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10 Questions Older Adults Should Never Skip at Their Doctor’s Visit

Mar 06, 2024|Health & Wellness

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As we get older, our health remains our most precious asset, especially as we approach retirement. Open and informative conversations with our health care providers become increasingly valuable in ensuring that we can live healthy lives filled with vitality and joy. By asking the right questions, we can better understand our health and act to manage any problems. 

Embrace open communication with your health care provider – think of them as your partners in safeguarding your well-being. Engage in conversations that foster trust and understanding.

Don’t hesitate to ask questions, no matter how simple or complex they may seem. Remember, there are no silly questions when it comes to your health. If you’re not sure where to start, here are 10 important questions to ask your doctor during your next appointment. But first, a couple of tips.

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Disclaimer: The content provided in this blog is not intended as medical advice. It is for general informational purposes only. Remember to consult with a qualified health care professional for personalized medical guidance and recommendations. Always seek the advice of your health care provider before making any health-related decisions.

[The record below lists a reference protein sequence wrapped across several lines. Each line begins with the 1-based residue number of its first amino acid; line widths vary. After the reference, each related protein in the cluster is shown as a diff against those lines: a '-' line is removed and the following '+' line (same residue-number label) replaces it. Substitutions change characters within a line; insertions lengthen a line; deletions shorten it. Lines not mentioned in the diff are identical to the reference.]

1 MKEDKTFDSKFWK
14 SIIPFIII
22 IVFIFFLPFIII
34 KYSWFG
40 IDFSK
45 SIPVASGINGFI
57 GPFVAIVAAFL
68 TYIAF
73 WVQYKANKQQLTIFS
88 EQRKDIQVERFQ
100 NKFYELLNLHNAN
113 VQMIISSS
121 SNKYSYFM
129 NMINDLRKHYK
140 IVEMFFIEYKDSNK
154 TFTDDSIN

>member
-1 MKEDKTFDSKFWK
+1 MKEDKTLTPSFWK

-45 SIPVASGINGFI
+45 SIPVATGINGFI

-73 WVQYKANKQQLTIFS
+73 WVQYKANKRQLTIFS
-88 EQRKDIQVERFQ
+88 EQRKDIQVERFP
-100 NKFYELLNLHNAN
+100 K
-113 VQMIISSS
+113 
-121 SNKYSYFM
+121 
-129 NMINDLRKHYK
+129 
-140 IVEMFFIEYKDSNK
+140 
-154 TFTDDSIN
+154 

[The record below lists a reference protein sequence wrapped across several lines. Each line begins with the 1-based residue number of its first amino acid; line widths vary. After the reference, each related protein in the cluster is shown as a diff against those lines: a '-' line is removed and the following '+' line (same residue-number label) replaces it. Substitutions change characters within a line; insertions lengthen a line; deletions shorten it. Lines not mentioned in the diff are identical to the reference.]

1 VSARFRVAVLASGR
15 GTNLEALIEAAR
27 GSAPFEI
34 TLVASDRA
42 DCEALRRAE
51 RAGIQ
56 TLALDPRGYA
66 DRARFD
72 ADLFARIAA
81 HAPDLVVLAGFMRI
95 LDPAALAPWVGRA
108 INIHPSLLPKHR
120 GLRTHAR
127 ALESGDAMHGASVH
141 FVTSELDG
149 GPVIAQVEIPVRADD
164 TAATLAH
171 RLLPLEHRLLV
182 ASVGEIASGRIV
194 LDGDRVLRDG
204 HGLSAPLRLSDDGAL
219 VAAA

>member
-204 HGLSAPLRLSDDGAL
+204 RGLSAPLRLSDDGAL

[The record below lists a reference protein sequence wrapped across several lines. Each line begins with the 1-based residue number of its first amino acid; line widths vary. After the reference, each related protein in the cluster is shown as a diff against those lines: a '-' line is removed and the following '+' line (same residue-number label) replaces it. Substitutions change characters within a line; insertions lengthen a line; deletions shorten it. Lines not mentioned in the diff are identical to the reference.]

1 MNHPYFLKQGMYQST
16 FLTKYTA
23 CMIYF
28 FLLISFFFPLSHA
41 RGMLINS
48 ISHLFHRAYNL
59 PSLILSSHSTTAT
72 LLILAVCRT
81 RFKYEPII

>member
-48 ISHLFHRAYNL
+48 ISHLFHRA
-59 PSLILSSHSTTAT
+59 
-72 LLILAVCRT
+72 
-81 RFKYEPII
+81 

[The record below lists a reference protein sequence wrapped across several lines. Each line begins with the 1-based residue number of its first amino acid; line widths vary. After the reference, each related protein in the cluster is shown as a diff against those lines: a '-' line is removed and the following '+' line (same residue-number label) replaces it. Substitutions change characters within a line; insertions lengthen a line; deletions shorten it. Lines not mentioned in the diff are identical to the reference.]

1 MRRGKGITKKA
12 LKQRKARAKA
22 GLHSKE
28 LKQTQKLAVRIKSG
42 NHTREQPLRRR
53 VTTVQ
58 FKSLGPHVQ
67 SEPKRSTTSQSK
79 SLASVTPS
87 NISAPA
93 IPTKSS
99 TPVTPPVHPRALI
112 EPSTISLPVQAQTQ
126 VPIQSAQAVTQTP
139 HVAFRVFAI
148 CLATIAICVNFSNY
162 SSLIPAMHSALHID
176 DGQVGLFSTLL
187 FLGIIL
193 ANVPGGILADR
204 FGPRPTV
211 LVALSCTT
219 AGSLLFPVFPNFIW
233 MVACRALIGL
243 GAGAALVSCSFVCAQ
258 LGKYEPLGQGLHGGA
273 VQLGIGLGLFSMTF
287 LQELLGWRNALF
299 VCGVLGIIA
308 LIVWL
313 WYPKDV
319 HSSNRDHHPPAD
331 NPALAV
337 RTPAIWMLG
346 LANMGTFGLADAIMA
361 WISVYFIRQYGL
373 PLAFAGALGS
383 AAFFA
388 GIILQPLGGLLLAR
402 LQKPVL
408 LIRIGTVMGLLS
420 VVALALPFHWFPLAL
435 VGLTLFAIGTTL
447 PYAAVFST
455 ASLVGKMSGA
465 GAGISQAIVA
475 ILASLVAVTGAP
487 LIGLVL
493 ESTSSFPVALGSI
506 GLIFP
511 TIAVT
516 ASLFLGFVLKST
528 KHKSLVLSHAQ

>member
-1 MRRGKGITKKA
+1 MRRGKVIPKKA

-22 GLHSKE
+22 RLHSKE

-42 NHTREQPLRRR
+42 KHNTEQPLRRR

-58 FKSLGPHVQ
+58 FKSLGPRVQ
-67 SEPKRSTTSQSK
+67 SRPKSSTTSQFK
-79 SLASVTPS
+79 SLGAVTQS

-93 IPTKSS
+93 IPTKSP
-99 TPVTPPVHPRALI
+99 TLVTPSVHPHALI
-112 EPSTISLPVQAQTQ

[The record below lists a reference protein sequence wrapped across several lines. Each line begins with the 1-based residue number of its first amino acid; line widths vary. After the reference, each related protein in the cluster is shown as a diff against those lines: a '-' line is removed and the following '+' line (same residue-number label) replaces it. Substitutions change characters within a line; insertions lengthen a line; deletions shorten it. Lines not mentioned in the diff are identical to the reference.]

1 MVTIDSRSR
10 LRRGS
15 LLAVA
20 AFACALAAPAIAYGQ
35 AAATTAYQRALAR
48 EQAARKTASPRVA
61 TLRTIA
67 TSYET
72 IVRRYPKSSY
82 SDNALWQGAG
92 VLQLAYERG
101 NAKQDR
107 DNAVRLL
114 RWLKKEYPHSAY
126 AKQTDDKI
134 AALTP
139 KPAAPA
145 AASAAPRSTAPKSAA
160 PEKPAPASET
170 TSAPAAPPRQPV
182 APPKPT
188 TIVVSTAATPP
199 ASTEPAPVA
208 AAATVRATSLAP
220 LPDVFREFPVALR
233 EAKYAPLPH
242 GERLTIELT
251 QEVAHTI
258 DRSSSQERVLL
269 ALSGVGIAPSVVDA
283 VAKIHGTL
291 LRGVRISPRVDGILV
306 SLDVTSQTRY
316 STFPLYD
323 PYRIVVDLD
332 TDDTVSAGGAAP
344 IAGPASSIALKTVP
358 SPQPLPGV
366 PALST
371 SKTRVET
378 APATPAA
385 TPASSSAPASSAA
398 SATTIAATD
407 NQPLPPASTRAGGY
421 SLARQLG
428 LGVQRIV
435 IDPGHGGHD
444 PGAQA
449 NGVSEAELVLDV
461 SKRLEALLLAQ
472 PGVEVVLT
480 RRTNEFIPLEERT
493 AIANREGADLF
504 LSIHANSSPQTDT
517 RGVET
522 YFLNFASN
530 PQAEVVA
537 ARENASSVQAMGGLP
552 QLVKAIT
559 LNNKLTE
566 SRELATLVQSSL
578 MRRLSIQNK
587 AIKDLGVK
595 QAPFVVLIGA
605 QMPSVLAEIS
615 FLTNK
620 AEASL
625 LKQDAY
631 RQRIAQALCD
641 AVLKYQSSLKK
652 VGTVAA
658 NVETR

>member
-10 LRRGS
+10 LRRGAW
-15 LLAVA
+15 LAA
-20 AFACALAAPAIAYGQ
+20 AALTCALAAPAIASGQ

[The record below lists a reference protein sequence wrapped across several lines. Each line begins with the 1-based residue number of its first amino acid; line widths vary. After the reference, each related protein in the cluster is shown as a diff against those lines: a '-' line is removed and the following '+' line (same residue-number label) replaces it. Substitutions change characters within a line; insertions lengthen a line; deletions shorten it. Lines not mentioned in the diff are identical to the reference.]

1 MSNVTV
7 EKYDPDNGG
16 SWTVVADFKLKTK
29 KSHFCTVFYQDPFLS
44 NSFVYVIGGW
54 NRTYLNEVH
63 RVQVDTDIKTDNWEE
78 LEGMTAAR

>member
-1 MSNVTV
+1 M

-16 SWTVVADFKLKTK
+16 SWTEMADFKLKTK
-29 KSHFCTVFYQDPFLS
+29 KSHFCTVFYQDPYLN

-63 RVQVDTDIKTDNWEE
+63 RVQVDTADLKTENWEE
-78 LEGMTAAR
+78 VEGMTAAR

Regular doctor visits are important to your health

Take a tip from Ben Franklin: An ounce of prevention is worth a pound of cure. Even if you feel fine, make regular checkups part of your regular routine. Too many of us put off that doctor visit until symptoms start or worsen. Use your Medicare Part B coverage to get an annual wellness exam.

Be open and honest

The doctor-patient relationship is an important one. Direct communication is key.

When you say how you’re feeling and what you’re experiencing, you’re making the doctor’s job easier. The more information they have, the better chance you have of getting an accurate diagnosis and treatment. Write notes and maybe even rehearse what you want to say beforehand.

Be truthful about your medical history and symptoms, even if they seem embarrassing. Doctors have likely heard it all before.

Five Effective Communication Tips

  1. Don’t be shy. Give your doctor all the details.
  2. Be truthful. Don’t minimize or overstate your symptoms.
  3. Be clear and concise.
  4. State your preferences. Ask for more options if needed.
  5. Repeat or rephrase your message if you don’t feel heard.

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10 questions to ask your doctor

  1. Should I be concerned about any health risks?